The attendees at the Wednesday evening opening reception for “Yinka Shonibare Selects: Works from the Permanent Collection” at the Cooper-Hewitt National Design Museum were distinguished by a preponderance of formal suits and pocket squares, silver hair and lorgnettes (alright, I made up that least detail, but it certainly wouldn’t have looked out of place). Clustered in the oak-paneled lobby, the well-heeled and well-behaved group made for a welcome change of pace from Chelsea’s beer-fueled mob scene. Museum director Paul Warwick Thompson and curatorial director Barbara Bloemink were both busy ushering trustees and other bigwigs around the boutique-ish Nancy and Edwin Marks Gallery (once the music room of the historic Andrew Carnegie mansion), in which Shonibare’s picks were on display, while other staffers hovered around, periodically directing visitors towards the labyrinthine tented passageway that led outside to the temporary washrooms, a reminder of the museum’s current woes (rumor has it that plans for a seventy-five-million dollar underground expansion, announced only in February, were recently cancelled, and their design triennial has been pushed back so far that now it would properly be called a quadrennial).
In a pleasant divergence from commercial convention, the post-reception dinner was also held at the museum, in a large, elegant space that might have been designed with just such a purpose in mind. Among those who strolled through “Extreme Textiles: Designing for High Performance,” another (comparatively sparse but oddly fascinating) current exhibition, to reach the event were Shonibare’s charming partner Maxa Zoller, his New York gallerist James Cohan and London gallerist Stephen Friedman, Cooper-Hewitt curator Elizabeth Chase and irrepressible Art News executive editor Robin Cembalest. After thanking those who needed thanking, Thompson presented gifts to Shonibare, Zoller, and Chase. Neatly wrapped in silver paper, they set the party babbling with curiosity. (Shonibare and Zoller each received a plate designed by Constantine Boym exclusively for the museum; Chase kept her present demurely under wraps).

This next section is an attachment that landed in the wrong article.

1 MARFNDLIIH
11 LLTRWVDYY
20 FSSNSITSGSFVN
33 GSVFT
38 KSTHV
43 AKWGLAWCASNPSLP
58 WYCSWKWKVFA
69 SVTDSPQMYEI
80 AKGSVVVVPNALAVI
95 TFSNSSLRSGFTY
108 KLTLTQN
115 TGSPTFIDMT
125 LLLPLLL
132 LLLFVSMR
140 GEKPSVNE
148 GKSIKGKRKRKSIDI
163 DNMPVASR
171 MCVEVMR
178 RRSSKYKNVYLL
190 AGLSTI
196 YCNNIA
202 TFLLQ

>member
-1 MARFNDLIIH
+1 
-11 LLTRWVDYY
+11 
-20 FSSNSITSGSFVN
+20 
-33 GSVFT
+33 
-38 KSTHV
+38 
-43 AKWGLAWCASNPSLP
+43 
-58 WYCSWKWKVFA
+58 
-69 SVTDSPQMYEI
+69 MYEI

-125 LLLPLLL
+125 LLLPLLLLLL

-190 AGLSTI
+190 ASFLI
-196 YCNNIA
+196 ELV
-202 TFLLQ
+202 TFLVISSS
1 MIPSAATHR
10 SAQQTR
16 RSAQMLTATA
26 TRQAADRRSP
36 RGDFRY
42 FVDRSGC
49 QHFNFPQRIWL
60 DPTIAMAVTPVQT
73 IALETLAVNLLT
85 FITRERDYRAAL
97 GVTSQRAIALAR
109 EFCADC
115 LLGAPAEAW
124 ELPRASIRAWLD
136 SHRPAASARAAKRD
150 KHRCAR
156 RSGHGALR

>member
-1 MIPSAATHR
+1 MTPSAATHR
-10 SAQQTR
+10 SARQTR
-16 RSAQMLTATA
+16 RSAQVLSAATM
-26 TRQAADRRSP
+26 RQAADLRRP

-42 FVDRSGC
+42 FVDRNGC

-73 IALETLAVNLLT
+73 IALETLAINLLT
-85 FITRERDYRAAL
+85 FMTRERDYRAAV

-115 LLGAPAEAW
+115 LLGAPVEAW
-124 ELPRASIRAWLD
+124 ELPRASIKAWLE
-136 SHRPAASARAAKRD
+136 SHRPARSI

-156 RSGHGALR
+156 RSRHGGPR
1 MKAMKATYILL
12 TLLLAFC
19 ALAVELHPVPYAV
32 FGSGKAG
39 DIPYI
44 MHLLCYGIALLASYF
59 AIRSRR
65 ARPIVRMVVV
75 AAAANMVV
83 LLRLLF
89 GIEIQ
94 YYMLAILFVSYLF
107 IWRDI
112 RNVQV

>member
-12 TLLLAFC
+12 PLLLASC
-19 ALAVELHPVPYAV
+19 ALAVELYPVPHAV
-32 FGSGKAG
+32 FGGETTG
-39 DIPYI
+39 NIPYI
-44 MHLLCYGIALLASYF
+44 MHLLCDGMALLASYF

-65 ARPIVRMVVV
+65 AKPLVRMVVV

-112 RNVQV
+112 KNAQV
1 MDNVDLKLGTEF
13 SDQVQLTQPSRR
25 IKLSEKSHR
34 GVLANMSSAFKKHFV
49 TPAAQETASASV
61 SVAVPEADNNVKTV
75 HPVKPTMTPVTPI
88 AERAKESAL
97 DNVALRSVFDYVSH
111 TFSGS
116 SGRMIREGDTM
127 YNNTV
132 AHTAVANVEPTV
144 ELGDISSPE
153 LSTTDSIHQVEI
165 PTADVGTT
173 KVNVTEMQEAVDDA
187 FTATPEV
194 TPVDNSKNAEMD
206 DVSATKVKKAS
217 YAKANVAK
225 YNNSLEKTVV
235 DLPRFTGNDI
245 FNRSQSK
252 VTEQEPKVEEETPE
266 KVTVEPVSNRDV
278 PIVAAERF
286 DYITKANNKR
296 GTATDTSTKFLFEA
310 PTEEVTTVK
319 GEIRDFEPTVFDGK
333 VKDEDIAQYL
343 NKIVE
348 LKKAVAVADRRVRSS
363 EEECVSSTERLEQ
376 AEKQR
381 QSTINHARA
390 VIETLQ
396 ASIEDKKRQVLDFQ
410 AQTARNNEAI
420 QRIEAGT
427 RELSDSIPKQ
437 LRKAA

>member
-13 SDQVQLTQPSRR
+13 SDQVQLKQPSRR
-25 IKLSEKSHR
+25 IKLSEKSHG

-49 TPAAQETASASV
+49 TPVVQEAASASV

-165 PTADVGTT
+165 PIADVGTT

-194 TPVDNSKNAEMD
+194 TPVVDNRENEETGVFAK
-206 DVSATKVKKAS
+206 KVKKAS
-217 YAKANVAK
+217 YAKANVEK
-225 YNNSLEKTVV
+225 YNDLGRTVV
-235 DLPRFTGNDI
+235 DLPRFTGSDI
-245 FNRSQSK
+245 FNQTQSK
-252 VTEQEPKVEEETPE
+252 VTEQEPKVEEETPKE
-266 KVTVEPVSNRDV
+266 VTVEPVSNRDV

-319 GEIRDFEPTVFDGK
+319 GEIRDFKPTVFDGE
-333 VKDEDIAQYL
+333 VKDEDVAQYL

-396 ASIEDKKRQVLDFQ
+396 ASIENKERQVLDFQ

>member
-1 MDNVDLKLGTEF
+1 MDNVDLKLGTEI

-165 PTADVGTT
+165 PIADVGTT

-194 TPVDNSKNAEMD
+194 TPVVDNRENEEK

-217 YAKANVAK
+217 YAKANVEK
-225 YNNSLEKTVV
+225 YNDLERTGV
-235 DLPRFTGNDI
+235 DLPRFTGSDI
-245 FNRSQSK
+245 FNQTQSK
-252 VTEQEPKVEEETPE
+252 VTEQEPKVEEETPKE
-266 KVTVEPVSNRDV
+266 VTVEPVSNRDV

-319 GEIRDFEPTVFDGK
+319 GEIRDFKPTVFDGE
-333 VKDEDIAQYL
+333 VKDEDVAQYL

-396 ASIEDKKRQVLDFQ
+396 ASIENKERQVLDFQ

Shonibare was born in London to Nigerian parents, grew up in Nigeria, returned to London at the age of seventeen, and has been based there ever since. Not only a finalist for the Turner Prize in 2004, he is also an MBEa Member of the British Empire. There’s a certain irony to an artist known for exploring themes of colonialism and migration being valorized by the very system he critique. Gleefully characterizing himself as a “cultural hybrid,” Shonibare had taken obvious pleasure in interacting, Fred Wilson-like, with an institution whose collection includes numerous items reflecting an era with very different attitudes towards exploration and the “exotic.”
Though gentle in comparison to Wilson’s overtly political rearrangements, Shonibare’s exhibition, a meditation on travel that includes objects from Europe, Asia, and America and that spans the past five centuries, incorporates some captivating items, including an extraordinary array of bird and insect cages, and (one of the artist’s personal favorites) a “match safe” depicting a man astride an ostrich. Teetering above it all on stilts are Shonibare’s own sculptures of the museum’s eccentric founding sisters, Sarah and Eleanor Hewitt, clad in late Victorian-style outfits crafted from the artist’s signature contemporary pseudo-African textiles. With several more sculptures and a new series of paintings on concurrent display in Chelsea, Shonibare himself seems to be enjoying a similarly elevated though comparably idiosyncratic perspective.